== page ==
I feel pretty fortunate that it took us nine weeks of living in Israel before we had to make our first visit to “kupat holim,” the health clinic here in Israel. For those of you who don’t know, Israelis can choose from one of four national health care plans. New olim, from the moment they land in Israel, are covered by a health plan of their choosing. Take that, United HealthCare!
No kidding. It’s a bit unsettling to realize you could trip, fall, and break an ankle on your way into the airport and the government would fix you (by way of well-trained doctors). Sure, we needed to sign some waiver in which we promised the State of Israel that we were healthy and mentally sound before they agreed to accept us as new immigrants. But other than that, we could have come here with a flaming case of scabies or a goiter or a belly full of sextuplets and Israel still would cover our health care needs. It’s like, I don’t know, the law. Imagine that.
When we arrived at Ben Gurion airport, however, we were a bit unprepared. We didn’t realize that almost minutes after we walked through the doors, we would be shuffled into a large room labeled Ministry of Immigration and asked by a very stern looking woman, “Aizeh Kupat Holim?” (“Which health plan?”) My husband and I looked at each other in bewilderment: We had to choose now? Here? Without time to research? Without a chance to weigh the pros and cons? To poll our friends and family which plan had the better doctors? Which covered chiropractic?
Could we at least phone a friend? Ask the audience?
In the end, the nice lady (and I use the adjective “nice” loosely, which you must when referring to government workers in Israel) allowed us one phone call. We quickly dialed my husband’s mother, who hemmed and hawed and then shouted, “Maccabi!”
Ding, ding, ding. Maccabi it was. We only found out later that most of the residents of our kibbutz were members of a different plan (Clalit) because doctors in that plan were more accessible in our region. Despite the warning on the Nefesh B’Nefesh web site that we would not be able to switch healthcare plans for six months once we chose one, we managed to switch with little inconvenience (and I use the adjective “little” loosely, which you must when dealing with government agencies in Israel). When our membership cards finally arrived in the mail a few weeks ago, we gave our kids permission to do pop-a-wheelies on their bikes and jump off the highest rung of the playground ladder.
Despite the overabundance of snotty-nosed kids sharing food, sand, and toys with my kids at Gan; despite the change in climate and diet; and despite the emotional and physical exhaustion that is an international move, none of us has really been sick enough for the doctor until now.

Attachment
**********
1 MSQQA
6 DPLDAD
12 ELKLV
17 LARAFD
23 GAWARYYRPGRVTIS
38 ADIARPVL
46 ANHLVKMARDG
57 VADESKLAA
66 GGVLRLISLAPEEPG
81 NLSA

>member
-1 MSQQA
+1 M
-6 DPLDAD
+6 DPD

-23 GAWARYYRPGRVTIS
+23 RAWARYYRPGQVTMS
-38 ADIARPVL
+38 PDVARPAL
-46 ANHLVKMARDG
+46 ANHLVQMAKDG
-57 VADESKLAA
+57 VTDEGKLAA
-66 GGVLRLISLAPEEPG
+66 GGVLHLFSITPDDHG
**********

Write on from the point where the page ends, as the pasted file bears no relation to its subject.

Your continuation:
Last week, our daughter’s Ganenet suggested we take her in for a urine test because she was frequently asking to use the bathroom, but then not going. “It could be a social thing,” the Ganenet said, “But it would be best to know for sure.” We called the following Sunday morning for an appointment at the nearest clinic and were scheduled to come in soon after.
Concerned that my lack of adequate Hebrew would finally become a major roadblock, I begged my husband to come along to do the heavy lifting with the receptionist and doctor. I was also worried about what I would find in a “health care clinic.” After all, 36 years of conditioning informs me that clinics are for pregnant teenagers and drug addicts, not nice new immigrants from civilized Democratic nations.
But I was more than pleasantly surprised. Not only was the clinic clean (and being cleaned even cleaner by a cleaning lady when we arrived), but the receptionist was kind and welcoming. She took her time with us and explained procedures. What I appreciated most while we waited to be seen was that, despite the fact that the doctor was running behind, the receptionist made sure to tell each of us the order in which we would be seen so that none of us need hold our breath each time the door was opened. “Ruben, Cohen, then Maidenberg,” she said, pointing each of us out to the other. Clear expectations make for a much less bitter waiting room experience.
The overall visit was easy and painless, save for the part where I had to hold a cup under my two-and-a-half year old’s privates waiting for pee to drop; and realizing only after there was no hand soap inside the bathroom with me. I suppose there are worse things than being peed on by your daughter. Like worms, for instance, which is apparently a quite common diagnosis here for Gan-aged children.
“Worms?!?” I asked the doctor, incredulously. “You want me to be on the lookout for WORMS? Exactly how do I look out for worms.”
Trust me, you don’t want to know. But, if I end up finding any, you’ll be the first to hear about it.